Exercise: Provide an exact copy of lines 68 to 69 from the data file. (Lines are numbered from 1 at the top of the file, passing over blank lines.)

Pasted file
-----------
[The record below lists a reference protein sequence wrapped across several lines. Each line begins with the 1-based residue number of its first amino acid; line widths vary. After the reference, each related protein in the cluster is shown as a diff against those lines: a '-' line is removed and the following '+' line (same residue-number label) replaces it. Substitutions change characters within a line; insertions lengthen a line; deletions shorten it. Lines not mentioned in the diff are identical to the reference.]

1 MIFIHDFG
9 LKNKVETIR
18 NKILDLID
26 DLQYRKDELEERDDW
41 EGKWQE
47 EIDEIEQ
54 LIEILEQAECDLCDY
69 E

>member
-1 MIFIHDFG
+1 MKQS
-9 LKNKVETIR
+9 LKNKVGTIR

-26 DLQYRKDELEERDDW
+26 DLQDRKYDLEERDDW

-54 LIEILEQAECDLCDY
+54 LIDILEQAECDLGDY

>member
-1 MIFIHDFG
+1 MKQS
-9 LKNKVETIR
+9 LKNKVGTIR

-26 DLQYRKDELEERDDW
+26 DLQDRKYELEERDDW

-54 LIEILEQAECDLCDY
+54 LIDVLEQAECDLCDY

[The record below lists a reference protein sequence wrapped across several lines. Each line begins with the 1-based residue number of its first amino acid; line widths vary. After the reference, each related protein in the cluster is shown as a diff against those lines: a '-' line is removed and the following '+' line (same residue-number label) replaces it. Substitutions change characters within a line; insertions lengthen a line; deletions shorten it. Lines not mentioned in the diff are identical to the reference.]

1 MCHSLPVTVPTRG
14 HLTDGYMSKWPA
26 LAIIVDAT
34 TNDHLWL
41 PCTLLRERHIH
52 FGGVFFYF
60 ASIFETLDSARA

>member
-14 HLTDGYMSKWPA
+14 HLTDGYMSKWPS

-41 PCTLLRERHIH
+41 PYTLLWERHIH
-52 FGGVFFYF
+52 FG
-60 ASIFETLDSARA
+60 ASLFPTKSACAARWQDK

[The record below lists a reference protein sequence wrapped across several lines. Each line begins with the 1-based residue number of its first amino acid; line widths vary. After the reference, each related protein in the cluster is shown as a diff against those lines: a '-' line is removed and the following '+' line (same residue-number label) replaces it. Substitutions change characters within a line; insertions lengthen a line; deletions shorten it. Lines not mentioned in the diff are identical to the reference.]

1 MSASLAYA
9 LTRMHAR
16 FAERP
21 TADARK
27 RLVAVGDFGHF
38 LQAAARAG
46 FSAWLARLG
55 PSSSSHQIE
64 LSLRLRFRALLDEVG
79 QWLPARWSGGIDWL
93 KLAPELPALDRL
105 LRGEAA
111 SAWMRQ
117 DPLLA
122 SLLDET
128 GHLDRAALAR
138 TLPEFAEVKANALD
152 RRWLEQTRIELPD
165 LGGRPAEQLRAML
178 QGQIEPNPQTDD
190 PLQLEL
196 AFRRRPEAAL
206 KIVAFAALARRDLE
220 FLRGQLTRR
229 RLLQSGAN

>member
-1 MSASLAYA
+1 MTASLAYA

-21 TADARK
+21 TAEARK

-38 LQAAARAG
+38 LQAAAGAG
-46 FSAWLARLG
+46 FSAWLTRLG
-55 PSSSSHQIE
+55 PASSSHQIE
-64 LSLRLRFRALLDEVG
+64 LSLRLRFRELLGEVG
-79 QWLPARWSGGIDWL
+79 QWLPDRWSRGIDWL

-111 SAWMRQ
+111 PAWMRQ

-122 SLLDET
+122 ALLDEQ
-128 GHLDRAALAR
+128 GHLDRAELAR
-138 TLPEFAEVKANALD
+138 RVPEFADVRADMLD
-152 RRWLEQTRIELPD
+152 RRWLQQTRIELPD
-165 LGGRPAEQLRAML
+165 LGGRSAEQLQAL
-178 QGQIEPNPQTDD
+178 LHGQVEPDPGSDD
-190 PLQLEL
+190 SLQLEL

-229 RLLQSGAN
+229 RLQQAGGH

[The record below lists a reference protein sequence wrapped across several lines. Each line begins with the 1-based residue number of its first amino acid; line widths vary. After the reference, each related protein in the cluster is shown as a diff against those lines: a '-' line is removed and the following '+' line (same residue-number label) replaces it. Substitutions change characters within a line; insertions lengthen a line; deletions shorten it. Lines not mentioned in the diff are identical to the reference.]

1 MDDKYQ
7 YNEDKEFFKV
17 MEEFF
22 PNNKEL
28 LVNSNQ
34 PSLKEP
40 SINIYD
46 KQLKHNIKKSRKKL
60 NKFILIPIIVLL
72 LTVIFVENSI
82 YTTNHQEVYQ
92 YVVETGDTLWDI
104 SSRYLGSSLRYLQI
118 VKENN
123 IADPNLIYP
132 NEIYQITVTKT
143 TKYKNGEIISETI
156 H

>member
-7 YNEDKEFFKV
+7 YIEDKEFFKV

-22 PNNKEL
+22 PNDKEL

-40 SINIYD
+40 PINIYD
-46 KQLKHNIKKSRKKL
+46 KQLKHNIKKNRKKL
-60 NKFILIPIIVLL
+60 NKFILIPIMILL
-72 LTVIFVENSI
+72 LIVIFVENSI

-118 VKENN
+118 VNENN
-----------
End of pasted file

206 KIVAFAALARRDLE
220 FLRGQLTRR